Oct 9, 2018

Laser Cut Project #1 on Glowforge: a Custom Phone Stand (of course)

Within hours of getting my Glowforge laser printer set up (they call it a printer - it's really a cutter), I had to design and print/cut something of my own. Of course I did cut one of the free designs on the Glowforge web site - the classic snap-together box - but everyone who knows me knows it's the design process that makes me happy, not just printing pre-made designs.

What better first object to design than a custom phone stand?! I've never done that before (ahem).

The design I had in my mind was quite simple, so I sketched a quick version of the idea on paper - it was just two identical, vertical parts which actually support the phone, and a perpendicular support which keeps the two stand parts aligned and stable.

Detailed Requirements Planning

I barely needed any more planning - but, as in all product design, it's good practice to think about what I'm trying to achieve in more detail. I like to think about all my projects like this: What am I trying to achieve with this product? What problems should it solve?

What are my "Design Do's and Don'ts" for this product? 
Here's the simple list I compiled for this phone stand product:

  1. Hold a phone easily and quickly without having to open, close, snap-in, pry or otherwise fit the phone into anything. I just want to drop it in and easily take it out.
  2. Hold a phone BOTH vertically (portrait) AND horizontally (landscape).
  3. Hold a phone at a comfortable video-viewing angle on the desk - mostly upright, not flat - less than 90 degrees from the desk, but more than 45.
  4. Hold any phone, regardless of size, including my big Pixel XL and my son's small iPhone.
  5. Don't obstruct any of the screen.
  6. Be easy and fast to cut on the Laser Cutter, using minimal materials. Cheap to make.
  7. Be simple, not fancy - since it's mostly hidden behind the phone.
  8. Easy to put together, and bonus if it comes apart to fit in your pocket.

Reflecting on the Design Process

Even for a project this simple, you can see it's pretty easy to quickly come up with a whole lot of detailed requirements! That's actually what we do at work all day as product managers - mostly with software - but sometimes with hardware. I think it's good practice to be this detailed and diligent with #maker projects too, especially when it's teachers using these projects as lessons to achieve other learning objectives.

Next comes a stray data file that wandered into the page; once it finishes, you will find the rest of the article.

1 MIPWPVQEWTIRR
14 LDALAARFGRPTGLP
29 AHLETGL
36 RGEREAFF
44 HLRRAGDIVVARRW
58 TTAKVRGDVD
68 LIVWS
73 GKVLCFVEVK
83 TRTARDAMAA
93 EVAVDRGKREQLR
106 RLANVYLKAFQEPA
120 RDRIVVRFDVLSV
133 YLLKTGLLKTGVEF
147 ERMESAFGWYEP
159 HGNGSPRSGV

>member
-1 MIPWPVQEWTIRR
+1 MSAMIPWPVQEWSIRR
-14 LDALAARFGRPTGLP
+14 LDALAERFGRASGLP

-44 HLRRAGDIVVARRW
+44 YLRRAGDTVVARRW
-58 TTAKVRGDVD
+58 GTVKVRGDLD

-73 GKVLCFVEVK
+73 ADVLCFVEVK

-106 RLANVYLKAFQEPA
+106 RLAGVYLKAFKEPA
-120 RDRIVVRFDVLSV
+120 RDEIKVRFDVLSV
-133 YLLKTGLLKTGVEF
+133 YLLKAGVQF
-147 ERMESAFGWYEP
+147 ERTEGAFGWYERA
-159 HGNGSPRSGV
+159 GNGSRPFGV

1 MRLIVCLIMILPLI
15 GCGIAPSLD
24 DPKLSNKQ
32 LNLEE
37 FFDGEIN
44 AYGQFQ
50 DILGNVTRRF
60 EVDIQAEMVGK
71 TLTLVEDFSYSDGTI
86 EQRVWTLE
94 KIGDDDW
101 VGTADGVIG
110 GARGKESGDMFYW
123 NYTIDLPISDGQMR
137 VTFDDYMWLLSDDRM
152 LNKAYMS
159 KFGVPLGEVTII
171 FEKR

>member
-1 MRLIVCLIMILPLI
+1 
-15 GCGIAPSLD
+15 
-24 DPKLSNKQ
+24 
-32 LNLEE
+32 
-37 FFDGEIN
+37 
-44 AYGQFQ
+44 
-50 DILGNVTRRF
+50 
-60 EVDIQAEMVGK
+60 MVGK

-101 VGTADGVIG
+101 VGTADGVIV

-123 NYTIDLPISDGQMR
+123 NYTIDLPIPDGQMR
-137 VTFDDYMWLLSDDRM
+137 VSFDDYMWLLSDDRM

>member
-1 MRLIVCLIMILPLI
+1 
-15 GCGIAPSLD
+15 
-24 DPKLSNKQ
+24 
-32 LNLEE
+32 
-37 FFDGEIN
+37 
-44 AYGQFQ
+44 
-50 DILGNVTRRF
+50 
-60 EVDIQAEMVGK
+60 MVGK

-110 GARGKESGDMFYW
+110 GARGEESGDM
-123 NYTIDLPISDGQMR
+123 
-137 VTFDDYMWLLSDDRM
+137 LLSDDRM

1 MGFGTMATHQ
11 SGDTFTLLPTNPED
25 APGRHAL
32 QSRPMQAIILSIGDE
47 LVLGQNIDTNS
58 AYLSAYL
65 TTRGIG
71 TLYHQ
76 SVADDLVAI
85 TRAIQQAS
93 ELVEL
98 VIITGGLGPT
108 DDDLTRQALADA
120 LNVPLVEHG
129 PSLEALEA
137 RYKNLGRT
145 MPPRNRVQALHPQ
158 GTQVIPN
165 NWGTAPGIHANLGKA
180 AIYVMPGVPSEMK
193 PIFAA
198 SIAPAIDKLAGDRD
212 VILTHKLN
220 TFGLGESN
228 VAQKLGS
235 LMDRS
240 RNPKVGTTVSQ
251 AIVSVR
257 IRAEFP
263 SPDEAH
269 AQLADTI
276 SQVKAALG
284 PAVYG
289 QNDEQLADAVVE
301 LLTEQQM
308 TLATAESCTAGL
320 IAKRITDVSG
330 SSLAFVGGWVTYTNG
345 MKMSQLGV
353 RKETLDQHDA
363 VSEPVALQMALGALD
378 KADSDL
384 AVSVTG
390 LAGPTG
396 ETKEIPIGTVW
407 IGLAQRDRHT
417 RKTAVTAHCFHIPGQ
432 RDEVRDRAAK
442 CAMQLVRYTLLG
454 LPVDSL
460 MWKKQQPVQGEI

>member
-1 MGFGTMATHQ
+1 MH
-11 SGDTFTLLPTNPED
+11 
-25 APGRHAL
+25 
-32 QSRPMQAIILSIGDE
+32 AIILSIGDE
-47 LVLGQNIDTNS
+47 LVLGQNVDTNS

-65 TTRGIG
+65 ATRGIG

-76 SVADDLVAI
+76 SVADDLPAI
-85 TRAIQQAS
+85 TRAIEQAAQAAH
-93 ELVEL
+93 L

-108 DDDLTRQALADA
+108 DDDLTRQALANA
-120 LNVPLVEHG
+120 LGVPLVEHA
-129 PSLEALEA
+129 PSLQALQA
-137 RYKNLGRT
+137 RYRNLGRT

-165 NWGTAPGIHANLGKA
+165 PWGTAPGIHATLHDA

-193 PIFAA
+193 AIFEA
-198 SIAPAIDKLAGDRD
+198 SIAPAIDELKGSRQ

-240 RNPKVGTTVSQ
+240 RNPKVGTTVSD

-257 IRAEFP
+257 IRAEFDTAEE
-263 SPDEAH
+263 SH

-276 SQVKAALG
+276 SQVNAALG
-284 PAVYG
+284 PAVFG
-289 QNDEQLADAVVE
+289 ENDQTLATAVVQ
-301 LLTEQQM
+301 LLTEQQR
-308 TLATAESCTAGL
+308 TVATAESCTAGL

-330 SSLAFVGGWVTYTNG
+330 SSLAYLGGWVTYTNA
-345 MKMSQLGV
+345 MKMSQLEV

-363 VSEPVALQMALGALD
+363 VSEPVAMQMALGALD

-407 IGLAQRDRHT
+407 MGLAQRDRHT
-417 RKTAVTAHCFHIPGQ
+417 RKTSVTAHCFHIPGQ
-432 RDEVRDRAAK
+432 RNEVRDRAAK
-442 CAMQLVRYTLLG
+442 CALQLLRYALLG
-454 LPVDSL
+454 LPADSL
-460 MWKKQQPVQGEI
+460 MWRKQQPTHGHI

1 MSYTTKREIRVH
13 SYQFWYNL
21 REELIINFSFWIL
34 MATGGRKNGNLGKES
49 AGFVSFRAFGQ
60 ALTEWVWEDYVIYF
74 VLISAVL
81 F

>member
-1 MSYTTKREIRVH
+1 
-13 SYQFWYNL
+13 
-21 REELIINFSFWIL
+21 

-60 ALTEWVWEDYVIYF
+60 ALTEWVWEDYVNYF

This allows for each requirement to explicitly be solved with math or art and design or other skills, depending on the project. Every one of these requirements can have it's own failures, learnings, solutions, inventions and insights attached to it - and this is where even a simple project becomes an engaging and inspiring learning adventure!

Cardboard Prototype

I did a rough sketch using a fantastic, free iPad app called "Vectornator Pro", which makes it really simple to create a multi-point vector design that can be adjusted by simply moving the points or changing the curves. When I had the 3-parts roughly designed, I moved right into laser-cutting, and cut it out of cardboard first to see how far off I might be. Surprisingly, the design mostly worked on the first try! There were small tweaks I could make to hold larger devices, maybe allow for a couple of different angles with the same device - but generally, the design met most of my requirements!

The cardboard version was actually strong enough to hold my phone firmly - maybe I should stop here and declare victory ;).  I quickly realized this design could be used to hold other things too - like business cards - so even my cardboard prototypes are being put to good use as business card holders.

Getting to a Final Version

The next step was cutting this design out of "real" material - something that will hold up to being used everyday, like wood or acrylic. It became clear with the first print that the design needed two tweaks.

First, I wanted the three parts to stay firmly together so it didn't fall apart when picked up, but be able to come apart when needed (for pocket carrying). I experimented with notch designs which help the parts "click-in" and stay together, but are simple to pull apart. (Note: this was a revisit design adjustment once I had more experience with the Laser Cutter and acrylic material... not a beginner design.)

Second, I wanted it to feel firm and not flimsy - which wasn't true of this current design. The 3-part design felt like it could break easily - it was "racking" (a wood-working term where an object doesn't have the right opposing angles of support, making it prone to leaning or breakage at the joints). It was simple and it worked... but I wanted it to be better.


I decided that I could provide TWO angles for the phone to rest by adding a second set of holders to the otherwise useless back-side of the stand - this worked pretty well and with a little adjustment in the depth of the base - to avoid the phone from tipping over with that shallower angle.

Calling it Done

I decided to add a 4th part - another support which would help keep the two vertical stands aligned and not prone to motion which could break it. This, of course led me to many experiments - and I quickly violated one of my own design "Don'ts" - I started thinking about the aesthetics. Even though I came up with a very strong design with a 4th part, I didn't like the aesthetic. I proceeded to spend too much time trying to make it look better - and ended up with two final designs - one stronger, one prettier.  These became the final versions... for now... since no design is ever actually "done" ;)

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